Previously on The Housewives’ Tale, Adaku happens upon a pregnancy crisis her friend, Mimi is undergoing, a visit that took them to the hospital where Mimi gets to know that she’s had an ectopic pregnancy and will need an emergency surgery. Ever the good friend, Adaku sticks by Mimi’s side, only realizing that she has a home and obligations to get back to late in the day.
I get home to a pacing husband and a confused Gabby.
“What happened? Why were you in the hospital? Is our baby okay?” my husband queries as he rushes over to me and places a protective hand on my tummy.
“Our baby is okay,” I reassure him, with a hug.
I turn my attention to Gabby, who is seated on the sofa, stripped of his school uniform and clad in his panties and singlet. “Honey mi, did you miss me?” I coo, bending to pick him up into my arms.
“So, what happened now?” my husband asks, his tone persistent.
“My friend, Mimi had ectopic pregnancy, and the baby had burst her fallopian tubes. There was no one to take her to the hospital, so she called me.” As I speak, I nuzzle my son’s cheek. He giggles in my arms.
“Oh God! What about her husband?”
“He travelled, and we still haven’t been able to reach him. But they should have started the surgery by now sha.”
“Ewoo! I pray she gets better.” He picks up his car keys from the living room table. “I have to get back to the office.” He moves towards the door. His steps become hesitant as he walks past me. He gets to the door and his hand hovers over the door knob before he turns to me. His brow is furrowed with that expression he usually gets when he has something to say, something he believes should be obvious to me. “I don’t know how this will sound, but, shouldn’t you be resting and not stressing yourself? You know you’re pregnant –”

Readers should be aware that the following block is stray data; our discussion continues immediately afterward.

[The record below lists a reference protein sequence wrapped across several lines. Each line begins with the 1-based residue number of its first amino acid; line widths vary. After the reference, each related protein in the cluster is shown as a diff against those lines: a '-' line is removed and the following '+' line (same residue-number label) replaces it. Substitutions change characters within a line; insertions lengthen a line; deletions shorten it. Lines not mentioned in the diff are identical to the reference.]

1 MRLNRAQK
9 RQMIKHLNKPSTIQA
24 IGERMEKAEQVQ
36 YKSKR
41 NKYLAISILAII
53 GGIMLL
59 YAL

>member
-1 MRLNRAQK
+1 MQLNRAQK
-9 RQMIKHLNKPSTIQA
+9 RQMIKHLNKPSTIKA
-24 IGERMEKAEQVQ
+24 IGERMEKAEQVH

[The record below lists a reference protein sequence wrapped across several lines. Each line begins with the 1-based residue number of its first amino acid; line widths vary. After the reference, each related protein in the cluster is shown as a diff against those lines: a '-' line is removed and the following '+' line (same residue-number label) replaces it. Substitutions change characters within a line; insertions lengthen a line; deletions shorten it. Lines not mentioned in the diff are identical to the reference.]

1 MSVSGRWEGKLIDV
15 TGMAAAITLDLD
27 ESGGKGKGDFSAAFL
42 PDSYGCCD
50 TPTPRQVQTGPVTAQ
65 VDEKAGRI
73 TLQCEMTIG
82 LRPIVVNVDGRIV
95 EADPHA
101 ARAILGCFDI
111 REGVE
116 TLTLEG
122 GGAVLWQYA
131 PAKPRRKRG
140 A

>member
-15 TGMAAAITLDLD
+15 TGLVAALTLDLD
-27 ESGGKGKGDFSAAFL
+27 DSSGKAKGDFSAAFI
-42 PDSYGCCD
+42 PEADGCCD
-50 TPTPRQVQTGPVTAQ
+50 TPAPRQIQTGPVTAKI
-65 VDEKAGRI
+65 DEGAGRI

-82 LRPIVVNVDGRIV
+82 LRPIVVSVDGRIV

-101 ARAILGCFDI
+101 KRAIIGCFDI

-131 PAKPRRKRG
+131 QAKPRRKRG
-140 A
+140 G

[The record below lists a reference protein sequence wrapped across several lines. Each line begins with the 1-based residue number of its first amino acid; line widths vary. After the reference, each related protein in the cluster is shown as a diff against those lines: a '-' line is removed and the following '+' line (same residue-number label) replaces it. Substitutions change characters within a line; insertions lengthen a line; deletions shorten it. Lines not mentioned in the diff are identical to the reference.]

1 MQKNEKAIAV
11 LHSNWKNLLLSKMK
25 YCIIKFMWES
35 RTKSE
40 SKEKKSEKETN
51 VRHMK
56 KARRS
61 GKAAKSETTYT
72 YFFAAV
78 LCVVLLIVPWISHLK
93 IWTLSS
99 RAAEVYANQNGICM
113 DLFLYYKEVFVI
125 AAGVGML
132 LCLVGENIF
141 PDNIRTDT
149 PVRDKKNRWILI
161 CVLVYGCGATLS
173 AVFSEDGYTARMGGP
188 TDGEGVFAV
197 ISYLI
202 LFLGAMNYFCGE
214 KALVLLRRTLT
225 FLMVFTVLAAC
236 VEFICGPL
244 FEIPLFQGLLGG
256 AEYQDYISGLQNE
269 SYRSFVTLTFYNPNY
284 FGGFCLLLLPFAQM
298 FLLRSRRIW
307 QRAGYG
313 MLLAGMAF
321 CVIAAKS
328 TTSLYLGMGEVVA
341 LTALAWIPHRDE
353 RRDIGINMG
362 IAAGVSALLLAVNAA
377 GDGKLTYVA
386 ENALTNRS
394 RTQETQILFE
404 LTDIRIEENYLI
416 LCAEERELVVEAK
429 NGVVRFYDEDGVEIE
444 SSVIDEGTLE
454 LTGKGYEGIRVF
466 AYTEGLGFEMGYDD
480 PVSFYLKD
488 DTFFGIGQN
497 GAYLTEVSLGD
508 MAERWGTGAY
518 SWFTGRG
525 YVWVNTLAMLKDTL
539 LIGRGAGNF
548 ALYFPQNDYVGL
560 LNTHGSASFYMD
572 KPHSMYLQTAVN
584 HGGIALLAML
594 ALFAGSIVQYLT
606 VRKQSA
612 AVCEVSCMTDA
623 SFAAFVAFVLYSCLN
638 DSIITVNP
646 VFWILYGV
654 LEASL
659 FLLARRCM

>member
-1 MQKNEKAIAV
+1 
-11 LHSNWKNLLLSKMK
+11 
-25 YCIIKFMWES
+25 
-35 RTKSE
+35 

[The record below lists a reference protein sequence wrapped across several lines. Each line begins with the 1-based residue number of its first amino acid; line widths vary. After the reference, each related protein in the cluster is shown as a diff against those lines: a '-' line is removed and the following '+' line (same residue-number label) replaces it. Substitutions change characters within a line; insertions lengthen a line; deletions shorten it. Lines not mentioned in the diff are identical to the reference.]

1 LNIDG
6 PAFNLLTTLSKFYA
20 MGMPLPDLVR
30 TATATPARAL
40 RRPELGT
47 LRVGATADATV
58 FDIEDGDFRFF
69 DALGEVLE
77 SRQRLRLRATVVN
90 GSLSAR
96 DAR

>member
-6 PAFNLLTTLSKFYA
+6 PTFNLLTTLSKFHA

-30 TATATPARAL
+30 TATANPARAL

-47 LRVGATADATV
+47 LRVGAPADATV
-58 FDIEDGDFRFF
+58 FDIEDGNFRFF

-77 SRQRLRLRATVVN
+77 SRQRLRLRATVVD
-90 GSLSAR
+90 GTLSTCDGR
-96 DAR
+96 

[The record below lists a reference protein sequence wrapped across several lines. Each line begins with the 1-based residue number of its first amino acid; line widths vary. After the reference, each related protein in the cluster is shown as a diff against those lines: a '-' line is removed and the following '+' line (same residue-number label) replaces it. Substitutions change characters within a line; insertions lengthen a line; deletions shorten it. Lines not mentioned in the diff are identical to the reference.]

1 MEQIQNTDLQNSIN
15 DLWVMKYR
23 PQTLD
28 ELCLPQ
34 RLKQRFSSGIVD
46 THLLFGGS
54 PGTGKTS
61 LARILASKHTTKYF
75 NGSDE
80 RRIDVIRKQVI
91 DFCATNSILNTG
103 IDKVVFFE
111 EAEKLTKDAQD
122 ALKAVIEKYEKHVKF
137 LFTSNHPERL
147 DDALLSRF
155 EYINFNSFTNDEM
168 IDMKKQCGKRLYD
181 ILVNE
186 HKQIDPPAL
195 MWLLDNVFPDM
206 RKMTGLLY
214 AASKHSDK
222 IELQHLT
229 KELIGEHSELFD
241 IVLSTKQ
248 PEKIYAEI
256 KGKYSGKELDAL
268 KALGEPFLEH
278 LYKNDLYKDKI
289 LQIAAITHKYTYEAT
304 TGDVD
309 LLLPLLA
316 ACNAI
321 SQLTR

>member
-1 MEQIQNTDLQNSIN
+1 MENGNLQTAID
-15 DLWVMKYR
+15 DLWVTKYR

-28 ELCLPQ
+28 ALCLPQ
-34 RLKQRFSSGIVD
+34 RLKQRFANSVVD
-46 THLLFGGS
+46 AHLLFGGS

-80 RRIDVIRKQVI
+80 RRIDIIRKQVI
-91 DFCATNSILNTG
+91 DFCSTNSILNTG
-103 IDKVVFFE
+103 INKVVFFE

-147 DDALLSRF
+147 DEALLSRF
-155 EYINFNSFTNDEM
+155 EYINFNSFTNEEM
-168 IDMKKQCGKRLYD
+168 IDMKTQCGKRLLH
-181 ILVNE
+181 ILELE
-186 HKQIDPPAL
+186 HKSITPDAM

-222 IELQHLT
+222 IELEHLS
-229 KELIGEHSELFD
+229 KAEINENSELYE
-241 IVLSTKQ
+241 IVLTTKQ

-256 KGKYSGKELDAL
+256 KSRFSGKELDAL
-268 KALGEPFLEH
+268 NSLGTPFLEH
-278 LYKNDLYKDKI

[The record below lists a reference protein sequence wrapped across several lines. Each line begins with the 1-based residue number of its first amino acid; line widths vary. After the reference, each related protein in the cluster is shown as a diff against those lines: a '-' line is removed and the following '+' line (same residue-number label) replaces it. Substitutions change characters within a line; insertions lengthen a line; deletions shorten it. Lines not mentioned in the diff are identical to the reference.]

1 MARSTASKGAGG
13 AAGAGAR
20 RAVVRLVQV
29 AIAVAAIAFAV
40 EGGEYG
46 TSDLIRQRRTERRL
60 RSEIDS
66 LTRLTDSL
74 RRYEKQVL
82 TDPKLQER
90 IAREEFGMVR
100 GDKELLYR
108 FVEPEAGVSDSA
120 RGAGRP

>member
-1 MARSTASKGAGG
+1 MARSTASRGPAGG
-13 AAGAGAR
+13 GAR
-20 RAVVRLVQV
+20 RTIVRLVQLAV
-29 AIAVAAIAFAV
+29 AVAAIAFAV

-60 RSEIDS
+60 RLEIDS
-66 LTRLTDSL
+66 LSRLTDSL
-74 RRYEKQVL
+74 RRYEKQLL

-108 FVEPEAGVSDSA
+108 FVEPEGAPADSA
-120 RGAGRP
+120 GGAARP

“Don’t worry,” I interrupt. “I’m not stressed. I always log out when I’m tired. You have nothing to worry about.” I give him a reassuring smile. His frown doesn’t let up. So I return Gabby to the sofa and walk toward him. “Thanks for worrying about me though,” I say, before hugging him.
“Ok oh,” he murmurs as he holds me close to him. Then he breaks the embrace and turns to open the door. I walk out to the verandah with him.
“What do you want for dinner?”
“Just warm something up from the freezer when I come back. I don’t want you preparing anything. So, go now and rest until then, when I come back,” he instructs.
“Ok…” I pause and then add cheekily, “Are you sure you don’t want something fresh –”
“No!” he replies so vehemently, I burst out in laughter. “Go and rest! Nwanyi a, I’m serious oh!” He gives me a stern stare.
“Okay, okay!” I say, laughing and raising both hands in surrender. “Anugom.”
The next several minutes are spent bathing and feeding Gabby. Thereafter, I set him down in the sitting room before Barney and Friends, the only thing that keeps his attention occupied long enough to let me be.
Then, I strip and get into the bathroom. I turn on the shower, maneuver the knobs, and sigh when the jet of water hitting my body turns into a heated needle spray. Hot showers are sure-fire method of getting me to sleep during the day. That, and snuggling under the duvet with the air conditioner on full blast – and these were my exact plans.